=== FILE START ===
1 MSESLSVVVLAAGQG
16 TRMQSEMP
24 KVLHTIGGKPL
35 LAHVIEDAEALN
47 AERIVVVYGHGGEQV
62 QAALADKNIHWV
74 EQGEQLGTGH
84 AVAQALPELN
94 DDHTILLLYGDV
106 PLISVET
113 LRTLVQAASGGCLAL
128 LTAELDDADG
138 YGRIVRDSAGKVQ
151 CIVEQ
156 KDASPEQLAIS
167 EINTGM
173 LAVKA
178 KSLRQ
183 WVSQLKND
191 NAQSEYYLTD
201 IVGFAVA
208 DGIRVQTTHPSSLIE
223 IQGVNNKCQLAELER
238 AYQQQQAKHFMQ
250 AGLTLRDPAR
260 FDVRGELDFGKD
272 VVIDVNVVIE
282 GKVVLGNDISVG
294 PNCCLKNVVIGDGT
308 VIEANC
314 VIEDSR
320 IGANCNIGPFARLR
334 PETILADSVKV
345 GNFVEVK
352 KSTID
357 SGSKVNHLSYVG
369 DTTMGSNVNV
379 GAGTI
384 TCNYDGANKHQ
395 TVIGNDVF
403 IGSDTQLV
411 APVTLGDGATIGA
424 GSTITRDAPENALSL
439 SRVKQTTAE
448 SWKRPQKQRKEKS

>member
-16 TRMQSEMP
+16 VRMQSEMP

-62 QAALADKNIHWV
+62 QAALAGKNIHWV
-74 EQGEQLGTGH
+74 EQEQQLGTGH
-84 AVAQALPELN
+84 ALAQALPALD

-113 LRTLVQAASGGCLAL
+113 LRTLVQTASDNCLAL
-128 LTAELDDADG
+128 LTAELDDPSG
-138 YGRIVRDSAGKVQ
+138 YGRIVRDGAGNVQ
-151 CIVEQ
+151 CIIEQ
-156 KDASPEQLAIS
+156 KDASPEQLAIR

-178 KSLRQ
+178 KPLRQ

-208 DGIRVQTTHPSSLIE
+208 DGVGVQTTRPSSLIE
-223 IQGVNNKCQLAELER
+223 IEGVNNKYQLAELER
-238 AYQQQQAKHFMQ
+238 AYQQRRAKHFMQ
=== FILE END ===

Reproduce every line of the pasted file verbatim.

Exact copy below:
1 MSESLSVVVLAAGQG
16 TRMQSEMP
24 KVLHTIGGKPL
35 LAHVIEDAEALN
47 AERIVVVYGHGGEQV
62 QAALADKNIHWV
74 EQGEQLGTGH
84 AVAQALPELN
94 DDHTILLLYGDV
106 PLISVET
113 LRTLVQAASGGCLAL
128 LTAELDDADG
138 YGRIVRDSAGKVQ
151 CIVEQ
156 KDASPEQLAIS
167 EINTGM
173 LAVKA
178 KSLRQ
183 WVSQLKND
191 NAQSEYYLTD
201 IVGFAVA
208 DGIRVQTTHPSSLIE
223 IQGVNNKCQLAELER
238 AYQQQQAKHFMQ
250 AGLTLRDPAR
260 FDVRGELDFGKD
272 VVIDVNVVIE
282 GKVVLGNDISVG
294 PNCCLKNVVIGDGT
308 VIEANC
314 VIEDSR
320 IGANCNIGPFARLR
334 PETILADSVKV
345 GNFVEVK
352 KSTID
357 SGSKVNHLSYVG
369 DTTMGSNVNV
379 GAGTI
384 TCNYDGANKHQ
395 TVIGNDVF
403 IGSDTQLV
411 APVTLGDGATIGA
424 GSTITRDAPENALSL
439 SRVKQTTAE
448 SWKRPQKQRKEKS

>member
-16 TRMQSEMP
+16 VRMQSEMP

-62 QAALADKNIHWV
+62 QAALAGKNIHWV
-74 EQGEQLGTGH
+74 EQEQQLGTGH
-84 AVAQALPELN
+84 ALAQALPALD

-113 LRTLVQAASGGCLAL
+113 LRTLVQTASDNCLAL
-128 LTAELDDADG
+128 LTAELDDPSG
-138 YGRIVRDSAGKVQ
+138 YGRIVRDGAGNVQ
-151 CIVEQ
+151 CIIEQ
-156 KDASPEQLAIS
+156 KDASPEQLAIR

-178 KSLRQ
+178 KPLRQ

-208 DGIRVQTTHPSSLIE
+208 DGVGVQTTRPSSLIE
-223 IQGVNNKCQLAELER
+223 IEGVNNKYQLAELER
-238 AYQQQQAKHFMQ
+238 AYQQRRAKHFMQ